Seventy-five years ago today, President Franklin D. Roosevelt announced to Congress that “the United States of America was suddenly and deliberately attacked by naval and air forces of the Empire of Japan.” In asking for a Declaration of War, FDR said that December 7, 1941, would forever be “a date which will live in infamy.”
The America that was attacked that morning at Pearl Harbor was different in many ways from the America of today. Our army was weak and barely capable of responding if an enemy invaded our shores. Our navy was built around massive battleships, soon to be made obsolete by the growing power of the airplane. Internally we were characterized by great regional differences, made all the greater by slow transportation and expensive communications. But perhaps the greatest difference from today’s America lay in our expectations, our assumptions about how our society fit together and related to the rest of the world.
Our political expectations were remarkably different on the eve of Pearl Harbor. Government reflected not the collective will of individual voters but the jostling of competing interest groups, urban and rural, labor and business, Northern and Southern. Voter participation was low, as low as 9 percent in Virginia. We assumed that the political leadership would take care of our interests for us, balancing them against the interests of competing groups.
Our religious expectations were also remarkably different. Claims that America was a Christian nation would have elicited no dissent. Indeed, we assumed that America was a white Protestant nation, and that other groups would have to assimilate to white Protestant ways. Even government reflected the dominant Protestant ethos. Franklin Roosevelt once purportedly told the economist and Roman Catholic Leo Crowley, “Leo, you know this is a Protestant country, and the Catholics and the Jews are here on sufferance. It is up to both of you to go along with anything that I want at this time.” Certainly today’s Supreme Court, with four Roman Catholics, three Jews, and no White Anglo-Saxon Protestants, would have been utterly unthinkable.
Our social expectations were also thoroughly different in 1941. Family patterns were highly traditional. The husband was employed and the wife stayed at home and took care of the house and family. Few occupations were easily open to women apart from teaching, nursing, and secretarial work. While it was possible for a woman to become a doctor or a lawyer, we expected that a woman who made one of those career choices was giving up any prospect of marriage. A wife would manage the kind of socializing that would advance her husband’s career; but social activities seldom crossed class boundaries, crossed major religious boundaries only when they would benefit the family’s position, and never ever crossed racial boundaries.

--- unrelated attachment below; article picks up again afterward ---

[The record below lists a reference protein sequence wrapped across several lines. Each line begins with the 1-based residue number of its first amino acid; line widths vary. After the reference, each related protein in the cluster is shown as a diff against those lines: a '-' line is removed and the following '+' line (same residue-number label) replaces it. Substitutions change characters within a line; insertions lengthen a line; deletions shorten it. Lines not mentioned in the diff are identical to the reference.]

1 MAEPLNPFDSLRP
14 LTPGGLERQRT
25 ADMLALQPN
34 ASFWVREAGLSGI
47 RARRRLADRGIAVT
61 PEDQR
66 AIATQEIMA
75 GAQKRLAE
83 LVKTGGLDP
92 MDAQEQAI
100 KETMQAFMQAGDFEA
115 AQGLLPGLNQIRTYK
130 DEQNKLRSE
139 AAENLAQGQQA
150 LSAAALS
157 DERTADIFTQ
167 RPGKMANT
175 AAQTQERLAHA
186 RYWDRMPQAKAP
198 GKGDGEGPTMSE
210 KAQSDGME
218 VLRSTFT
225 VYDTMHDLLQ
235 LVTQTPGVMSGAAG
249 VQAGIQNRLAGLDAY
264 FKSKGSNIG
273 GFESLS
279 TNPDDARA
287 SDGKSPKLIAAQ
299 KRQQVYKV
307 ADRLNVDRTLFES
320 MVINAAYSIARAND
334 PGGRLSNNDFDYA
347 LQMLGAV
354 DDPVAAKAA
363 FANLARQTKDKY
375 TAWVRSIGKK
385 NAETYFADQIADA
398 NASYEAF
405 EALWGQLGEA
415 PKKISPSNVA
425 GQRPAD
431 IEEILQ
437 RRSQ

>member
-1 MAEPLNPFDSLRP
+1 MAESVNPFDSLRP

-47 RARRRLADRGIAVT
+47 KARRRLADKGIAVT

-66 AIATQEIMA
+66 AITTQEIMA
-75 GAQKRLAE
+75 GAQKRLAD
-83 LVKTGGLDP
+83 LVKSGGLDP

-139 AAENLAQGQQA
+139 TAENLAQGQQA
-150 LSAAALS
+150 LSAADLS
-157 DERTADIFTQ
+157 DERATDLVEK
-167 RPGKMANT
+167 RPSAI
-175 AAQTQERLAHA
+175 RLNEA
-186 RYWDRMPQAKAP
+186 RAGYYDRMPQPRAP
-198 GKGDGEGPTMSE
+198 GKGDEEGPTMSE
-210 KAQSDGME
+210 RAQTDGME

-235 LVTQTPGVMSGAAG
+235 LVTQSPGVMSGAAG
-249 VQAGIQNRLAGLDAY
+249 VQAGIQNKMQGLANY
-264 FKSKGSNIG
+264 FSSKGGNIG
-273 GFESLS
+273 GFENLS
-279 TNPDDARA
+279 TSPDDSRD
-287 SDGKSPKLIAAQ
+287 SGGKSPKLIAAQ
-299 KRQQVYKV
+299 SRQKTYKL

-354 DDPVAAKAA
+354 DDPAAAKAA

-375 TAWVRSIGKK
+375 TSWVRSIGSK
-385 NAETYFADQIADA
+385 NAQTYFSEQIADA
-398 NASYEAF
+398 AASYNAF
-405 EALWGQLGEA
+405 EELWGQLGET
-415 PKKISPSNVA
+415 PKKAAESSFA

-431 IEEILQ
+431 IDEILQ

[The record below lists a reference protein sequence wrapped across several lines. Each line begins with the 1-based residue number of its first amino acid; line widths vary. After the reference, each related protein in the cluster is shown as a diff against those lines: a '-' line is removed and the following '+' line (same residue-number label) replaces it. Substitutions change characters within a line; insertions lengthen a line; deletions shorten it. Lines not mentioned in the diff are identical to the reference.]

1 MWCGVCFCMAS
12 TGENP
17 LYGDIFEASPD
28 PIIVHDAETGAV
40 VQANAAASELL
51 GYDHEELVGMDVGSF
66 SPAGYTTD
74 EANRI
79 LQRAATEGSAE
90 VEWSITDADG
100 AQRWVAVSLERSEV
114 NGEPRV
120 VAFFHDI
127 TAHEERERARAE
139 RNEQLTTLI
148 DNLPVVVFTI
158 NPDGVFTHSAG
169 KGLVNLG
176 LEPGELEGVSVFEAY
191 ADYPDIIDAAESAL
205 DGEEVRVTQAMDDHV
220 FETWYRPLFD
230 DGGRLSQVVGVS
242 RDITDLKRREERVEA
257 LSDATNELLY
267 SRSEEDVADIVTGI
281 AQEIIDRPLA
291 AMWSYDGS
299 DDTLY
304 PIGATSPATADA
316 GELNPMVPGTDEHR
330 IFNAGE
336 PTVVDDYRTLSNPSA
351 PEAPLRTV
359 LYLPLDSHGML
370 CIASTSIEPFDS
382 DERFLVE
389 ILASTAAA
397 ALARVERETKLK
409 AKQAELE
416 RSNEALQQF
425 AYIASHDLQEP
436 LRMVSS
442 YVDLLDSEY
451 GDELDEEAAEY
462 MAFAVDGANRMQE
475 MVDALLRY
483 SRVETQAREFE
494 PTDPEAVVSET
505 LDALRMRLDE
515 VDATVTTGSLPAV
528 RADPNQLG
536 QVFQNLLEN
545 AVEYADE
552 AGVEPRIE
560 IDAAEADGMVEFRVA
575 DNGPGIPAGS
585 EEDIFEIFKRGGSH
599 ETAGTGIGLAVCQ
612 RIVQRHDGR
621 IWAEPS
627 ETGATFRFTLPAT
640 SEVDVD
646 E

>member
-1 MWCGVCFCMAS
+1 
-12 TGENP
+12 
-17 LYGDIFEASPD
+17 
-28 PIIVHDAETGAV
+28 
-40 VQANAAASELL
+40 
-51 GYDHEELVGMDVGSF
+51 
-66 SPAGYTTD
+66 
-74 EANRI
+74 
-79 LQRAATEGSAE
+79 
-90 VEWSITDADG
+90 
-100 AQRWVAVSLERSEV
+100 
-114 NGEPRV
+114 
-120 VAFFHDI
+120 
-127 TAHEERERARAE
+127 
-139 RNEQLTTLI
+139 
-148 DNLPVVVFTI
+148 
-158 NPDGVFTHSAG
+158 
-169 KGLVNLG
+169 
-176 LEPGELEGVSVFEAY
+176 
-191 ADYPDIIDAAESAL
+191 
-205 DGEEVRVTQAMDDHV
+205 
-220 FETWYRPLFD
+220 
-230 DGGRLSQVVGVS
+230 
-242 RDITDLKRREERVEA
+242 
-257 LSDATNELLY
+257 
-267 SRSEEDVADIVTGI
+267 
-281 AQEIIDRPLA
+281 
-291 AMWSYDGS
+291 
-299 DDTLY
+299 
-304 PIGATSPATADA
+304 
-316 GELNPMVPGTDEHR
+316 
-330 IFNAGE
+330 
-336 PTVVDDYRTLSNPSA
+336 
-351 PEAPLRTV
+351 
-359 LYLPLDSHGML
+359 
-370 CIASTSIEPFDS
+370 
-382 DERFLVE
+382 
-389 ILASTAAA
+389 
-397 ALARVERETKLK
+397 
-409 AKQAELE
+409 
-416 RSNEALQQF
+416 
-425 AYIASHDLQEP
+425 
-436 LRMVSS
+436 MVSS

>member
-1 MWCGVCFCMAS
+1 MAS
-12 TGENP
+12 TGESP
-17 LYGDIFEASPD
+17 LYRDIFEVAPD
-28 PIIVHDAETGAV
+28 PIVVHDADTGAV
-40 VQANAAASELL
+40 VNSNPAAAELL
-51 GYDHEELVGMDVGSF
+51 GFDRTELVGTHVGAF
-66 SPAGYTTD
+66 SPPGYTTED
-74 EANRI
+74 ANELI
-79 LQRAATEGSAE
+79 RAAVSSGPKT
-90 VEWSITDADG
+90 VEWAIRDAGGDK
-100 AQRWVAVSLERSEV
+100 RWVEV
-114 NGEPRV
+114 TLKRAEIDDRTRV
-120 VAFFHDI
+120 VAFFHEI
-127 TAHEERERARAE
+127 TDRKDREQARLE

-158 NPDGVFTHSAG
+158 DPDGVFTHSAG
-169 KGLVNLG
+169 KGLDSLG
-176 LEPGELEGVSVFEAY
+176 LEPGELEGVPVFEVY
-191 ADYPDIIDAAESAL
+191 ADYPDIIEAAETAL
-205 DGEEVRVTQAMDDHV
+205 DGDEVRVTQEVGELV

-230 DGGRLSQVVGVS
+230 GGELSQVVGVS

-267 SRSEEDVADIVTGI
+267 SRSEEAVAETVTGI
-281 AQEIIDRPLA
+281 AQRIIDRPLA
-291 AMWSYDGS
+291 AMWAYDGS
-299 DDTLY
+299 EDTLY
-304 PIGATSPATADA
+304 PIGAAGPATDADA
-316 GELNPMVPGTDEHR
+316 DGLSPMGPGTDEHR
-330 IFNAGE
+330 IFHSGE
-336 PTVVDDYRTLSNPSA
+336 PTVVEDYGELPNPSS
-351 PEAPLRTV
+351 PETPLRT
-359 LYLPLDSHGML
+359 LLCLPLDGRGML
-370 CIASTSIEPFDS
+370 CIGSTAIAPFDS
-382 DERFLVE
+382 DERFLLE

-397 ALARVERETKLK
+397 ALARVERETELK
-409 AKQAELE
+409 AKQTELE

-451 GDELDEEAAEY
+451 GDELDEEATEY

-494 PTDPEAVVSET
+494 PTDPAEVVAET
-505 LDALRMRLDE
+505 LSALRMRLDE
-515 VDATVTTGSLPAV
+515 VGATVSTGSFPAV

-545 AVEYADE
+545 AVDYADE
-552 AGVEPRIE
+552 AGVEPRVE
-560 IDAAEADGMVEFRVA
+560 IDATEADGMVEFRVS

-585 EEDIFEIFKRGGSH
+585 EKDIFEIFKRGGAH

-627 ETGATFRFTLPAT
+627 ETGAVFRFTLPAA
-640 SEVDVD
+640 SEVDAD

Educational assumptions, too, were markedly different. A young man who had completed high school was ready to begin his career. College was for those who, like aspiring lawyers or doctors, had a particular need for higher education. Technical education was acquired through apprenticeships or on-the-job training.
The war experiences into which we were thrust by the attack on Pearl Harbor transformed more than our county’s place in the world order. They also initiated a transformation in our expectations. Now people expected that soldiers who were risking their lives for their country should, as individuals, be able to vote in national elections. For the first time Congress intervened to insure that military personnel would have access to absentee ballots. The participation of African-Americans in the war effort advanced the perception that they, too, should be able to participate in the political process and not have to entrust the fate of their interest group to white politicians. Soldiers’ graves with the Star of David made a mute but eloquent statement that this country was not just for the ruling Protestant elite. And while the men were away at war, thousands of women proved that they were perfectly capable of handling difficult jobs and exercising leadership whenever they were given the chance. When the war ended, the G. I. Bill transformed the educational landscape forever.
There are still voices expressing nostalgia for the world of seventy-five years ago, before Pearl Harbor. Occasionally those voices can slow the pace of change, but they cannot turn back the clock. The America of 1941 is very much worth studying, both to mark how far we have come in our changing expectations and assumptions, and to see how persistent some deep-seated attitudes can be.
– William M. Christie, Author
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